On Being Authentic Online

You might have noticed a subtle change in my work over the past few months. I’m covering more controversial topics and guests. This is less rooted in some over-arching ideal, and more so fatigue. After years of being an online content creator, I’m straining under the pressure of being one person online and another person in real life. The stress is subtle but persistent, and I’ve decided that, in order to be sustainable as a creator, I need more cohesion between my on and offline personas.

Keep in mind that authentic does not mean virtuous or correct. By doubling down on authenticity I don’t, therefore, assume that the attitudes and postures I hold are unassailable. By all means, criticize me, regardless of the authenticity I am trying to demonstrate. If anything, being authentic gives me greater access to accurate criticisms of my beliefs.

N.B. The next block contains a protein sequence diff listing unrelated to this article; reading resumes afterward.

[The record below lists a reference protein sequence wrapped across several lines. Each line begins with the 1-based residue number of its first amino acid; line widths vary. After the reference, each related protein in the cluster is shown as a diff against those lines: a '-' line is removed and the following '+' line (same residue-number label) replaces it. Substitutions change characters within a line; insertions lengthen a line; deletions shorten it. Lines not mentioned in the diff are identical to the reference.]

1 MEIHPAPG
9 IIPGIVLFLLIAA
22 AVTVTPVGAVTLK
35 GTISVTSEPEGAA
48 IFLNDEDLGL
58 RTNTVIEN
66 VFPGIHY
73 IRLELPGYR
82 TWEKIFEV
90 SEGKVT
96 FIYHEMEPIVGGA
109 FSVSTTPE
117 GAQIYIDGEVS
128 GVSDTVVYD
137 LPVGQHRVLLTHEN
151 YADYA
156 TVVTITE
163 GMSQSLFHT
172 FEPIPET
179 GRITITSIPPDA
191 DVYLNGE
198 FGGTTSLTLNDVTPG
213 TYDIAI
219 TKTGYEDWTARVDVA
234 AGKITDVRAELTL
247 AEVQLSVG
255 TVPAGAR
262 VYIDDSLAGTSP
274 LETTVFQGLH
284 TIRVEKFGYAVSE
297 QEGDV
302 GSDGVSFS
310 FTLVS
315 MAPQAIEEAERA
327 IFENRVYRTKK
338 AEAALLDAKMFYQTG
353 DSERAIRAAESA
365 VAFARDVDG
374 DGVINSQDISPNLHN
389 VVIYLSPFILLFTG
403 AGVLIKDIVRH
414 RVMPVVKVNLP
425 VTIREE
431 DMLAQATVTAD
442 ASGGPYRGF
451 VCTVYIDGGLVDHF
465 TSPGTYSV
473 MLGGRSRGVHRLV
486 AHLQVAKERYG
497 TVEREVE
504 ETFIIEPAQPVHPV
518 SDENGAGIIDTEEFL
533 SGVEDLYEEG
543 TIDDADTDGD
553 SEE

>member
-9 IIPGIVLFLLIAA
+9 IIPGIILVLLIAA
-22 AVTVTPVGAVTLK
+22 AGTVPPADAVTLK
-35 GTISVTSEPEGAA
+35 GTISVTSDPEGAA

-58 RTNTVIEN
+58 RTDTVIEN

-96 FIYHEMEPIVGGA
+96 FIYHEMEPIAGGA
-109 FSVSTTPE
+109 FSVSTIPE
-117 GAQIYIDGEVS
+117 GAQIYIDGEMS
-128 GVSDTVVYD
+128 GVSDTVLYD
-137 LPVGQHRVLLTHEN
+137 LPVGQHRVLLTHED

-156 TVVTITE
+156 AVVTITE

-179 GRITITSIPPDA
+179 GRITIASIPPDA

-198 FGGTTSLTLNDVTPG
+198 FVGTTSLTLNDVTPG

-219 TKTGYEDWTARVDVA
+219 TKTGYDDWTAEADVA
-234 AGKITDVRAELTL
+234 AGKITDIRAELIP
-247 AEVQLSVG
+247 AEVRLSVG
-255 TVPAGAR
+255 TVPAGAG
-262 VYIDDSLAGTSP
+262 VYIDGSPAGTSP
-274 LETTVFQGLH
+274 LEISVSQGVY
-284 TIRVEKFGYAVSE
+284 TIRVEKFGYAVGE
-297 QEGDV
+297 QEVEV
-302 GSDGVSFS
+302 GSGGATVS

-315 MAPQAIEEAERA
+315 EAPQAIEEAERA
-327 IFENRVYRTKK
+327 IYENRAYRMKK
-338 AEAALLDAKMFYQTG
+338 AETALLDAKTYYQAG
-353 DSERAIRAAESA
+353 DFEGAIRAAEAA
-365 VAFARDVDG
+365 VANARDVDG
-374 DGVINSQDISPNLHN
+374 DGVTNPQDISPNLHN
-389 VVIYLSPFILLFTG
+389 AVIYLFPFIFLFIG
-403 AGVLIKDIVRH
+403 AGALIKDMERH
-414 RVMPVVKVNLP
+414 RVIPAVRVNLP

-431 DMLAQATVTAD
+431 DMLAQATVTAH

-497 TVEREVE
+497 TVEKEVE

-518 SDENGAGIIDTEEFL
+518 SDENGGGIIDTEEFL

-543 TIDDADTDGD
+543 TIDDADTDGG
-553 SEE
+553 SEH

I’ve had controversial guests on lately with whom I disagree because that is actually how I live. I have close friends and conversation partners from a vast swath of backgrounds. Plus, my job and economic status don’t afford me the privilege of hand-picking my social circles. I don’t have a cushy desk job that allows me to only socialize with my political peers, and I generally resent the classist assumption that I can or should. I enjoy conversations with those who disagree with me, and I value friendship. I’m not doing that as a political act or to win people to my side — I do it simply because it’s who I am. It feels weird to conduct myself in a certain way in my real life, and then not do the same online.

Because this is the internet and we are all addicted to thinking in extremes, let me make something clear: this does not mean that I’m interested in having public conversations with Nazis, white nationalists, or conspiracy theorists. I’ve never had someone like that on my show because I think it would harm the discourse, and I’m not skilled enough to conduct those interviews in a productive manner.